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Russia’s Promise Of Building Nuclear Plants In Africa – Analysis

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For more than two decades, Russia has been struggling to help Africa overcome its energy deficit, with little success. But now, with financial support from the European Union (EU), two international organizations have been chosen as modelling partners for the development of the African Continental Power Systems Master Plan (CMP). The two organizations will lead the development of an electricity master plan that promotes access to affordable, reliable and sustainable electricity supplies across the continent. 

As expected, African stakeholders will play roles in identifying surplus and deficit regions/countries, in terms of electricity generation and demand, as well as the most cost-effective ways of expanding clean electricity generation and transmission infrastructure across the Africa. 

African energy ministers tasked the African Union Development Agency (AUDA-NEPAD) to lead the development of the master plan. Following a two-year consultation process coordinated by the EU Technical Assistance Facility (TAF) for Sustainable Energy. 

Eastern and Southern Africa are vast, geographically diverse regions with rapidly growing populations and rising demands for energy. According to the master plan there two regional power pools. A new study entitled Planning and Prospects for Renewable Power: Eastern and Southern Africa, assesses the long-term energy plans for the two regional power pools (known as the Eastern and Southern African Power Pools), and finds the region well-endowed with high quality, cost-effective, but under-utilized wind and solar resources. 

In practical terms, Africans are looking for energy alternatives to embark on the next round of industrialization. Russia’s nuclear energy diplomacy in Africa has been at the crossroad over the past two decades since the collapse of Soviet-era. In order to find long-shelf solutions to chronic power shortages, African leaders and Governments, that have shown interest in adopting Russian nuclear energy, signed necessary legal documents but lacked the needed funds for prompt implementation and final realization.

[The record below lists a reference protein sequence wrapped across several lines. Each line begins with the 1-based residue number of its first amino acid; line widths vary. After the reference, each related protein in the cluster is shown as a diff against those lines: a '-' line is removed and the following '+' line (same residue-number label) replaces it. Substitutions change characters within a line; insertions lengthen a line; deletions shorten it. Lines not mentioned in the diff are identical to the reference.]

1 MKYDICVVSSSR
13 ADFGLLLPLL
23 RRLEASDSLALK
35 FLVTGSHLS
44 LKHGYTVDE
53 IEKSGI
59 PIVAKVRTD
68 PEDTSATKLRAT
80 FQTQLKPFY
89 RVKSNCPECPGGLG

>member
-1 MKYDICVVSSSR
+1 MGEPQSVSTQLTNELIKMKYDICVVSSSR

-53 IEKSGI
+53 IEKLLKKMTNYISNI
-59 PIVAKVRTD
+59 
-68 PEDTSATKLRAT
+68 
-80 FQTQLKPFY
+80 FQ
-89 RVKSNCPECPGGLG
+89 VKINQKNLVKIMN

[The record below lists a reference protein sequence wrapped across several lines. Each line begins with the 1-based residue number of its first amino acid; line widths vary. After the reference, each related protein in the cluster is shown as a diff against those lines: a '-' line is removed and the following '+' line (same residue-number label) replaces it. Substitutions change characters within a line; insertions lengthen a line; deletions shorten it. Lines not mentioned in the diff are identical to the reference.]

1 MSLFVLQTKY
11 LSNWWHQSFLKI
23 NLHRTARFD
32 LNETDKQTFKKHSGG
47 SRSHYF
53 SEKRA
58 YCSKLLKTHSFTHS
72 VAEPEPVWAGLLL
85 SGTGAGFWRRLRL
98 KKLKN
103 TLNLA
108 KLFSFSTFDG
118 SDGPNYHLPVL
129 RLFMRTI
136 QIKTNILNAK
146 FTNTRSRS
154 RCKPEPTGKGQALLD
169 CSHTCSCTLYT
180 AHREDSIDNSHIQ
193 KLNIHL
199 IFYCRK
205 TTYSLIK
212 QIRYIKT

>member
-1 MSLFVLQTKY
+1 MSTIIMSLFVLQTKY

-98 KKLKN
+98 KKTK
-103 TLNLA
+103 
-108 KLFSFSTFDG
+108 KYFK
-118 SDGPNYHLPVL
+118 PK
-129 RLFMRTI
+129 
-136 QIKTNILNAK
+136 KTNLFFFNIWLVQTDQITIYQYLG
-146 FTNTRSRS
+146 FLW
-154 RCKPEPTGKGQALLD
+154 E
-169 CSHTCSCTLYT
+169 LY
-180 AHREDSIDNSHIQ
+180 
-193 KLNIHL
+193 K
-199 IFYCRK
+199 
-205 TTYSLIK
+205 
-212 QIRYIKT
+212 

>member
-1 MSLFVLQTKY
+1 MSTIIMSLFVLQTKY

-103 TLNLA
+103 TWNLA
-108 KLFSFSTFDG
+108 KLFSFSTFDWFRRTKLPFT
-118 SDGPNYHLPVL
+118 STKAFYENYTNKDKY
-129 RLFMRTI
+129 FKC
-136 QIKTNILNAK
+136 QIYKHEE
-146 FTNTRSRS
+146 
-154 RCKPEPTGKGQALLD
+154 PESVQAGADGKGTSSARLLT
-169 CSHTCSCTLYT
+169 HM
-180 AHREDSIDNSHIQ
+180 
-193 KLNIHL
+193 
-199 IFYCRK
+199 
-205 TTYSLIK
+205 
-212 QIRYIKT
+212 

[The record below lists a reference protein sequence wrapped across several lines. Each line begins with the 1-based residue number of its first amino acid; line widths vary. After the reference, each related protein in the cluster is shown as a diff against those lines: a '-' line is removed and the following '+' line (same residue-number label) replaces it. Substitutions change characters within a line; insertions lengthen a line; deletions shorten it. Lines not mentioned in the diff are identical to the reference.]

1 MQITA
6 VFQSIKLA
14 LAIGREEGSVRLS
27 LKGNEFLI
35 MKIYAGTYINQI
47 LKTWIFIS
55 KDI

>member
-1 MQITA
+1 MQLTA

Russia and Africa’s aspirations in this sphere of nuclear cooperation come with many challenges. In Rwanda and many other African countries, the first question is finance.

“Rwanda’s annual budget stands at US$3 billion while the construction of the nuclear power plant would cost not less than US$9 billion which is equivalent to Rwanda’s entire gross domestic product,” David Himbara, Rwandan-Canadian Professor of International Development at Canada’s Centennial College, wrote in an emailed interview. 

He said that Rwandan President Paul Kagame always believed that he must validate his supposedly visionary and innovative leadership by pronouncing grand projects that rarely materialized. 

Currently, all African countries have serious energy crisis. Over 620 million in Sub-Saharan Africa out of 1.3 billion people do not have electricity. It is in this context that several African countries are exploring nuclear energy as part of the solution. 

There is only one nuclear power plant on the entire African continent, namely, Koeberg nuclear power station in South Africa. Commissioned in 1984, Koeberg provides nearly 2,000 megawatts, which is about 5% of installed electricity generation in South Africa. 

According to Himbara, “Of all African countries that have shown interest in nuclear energy, none have so far gone beyond the stage of conducting preliminary feasibility study, project costing and financing models, except South Africa.”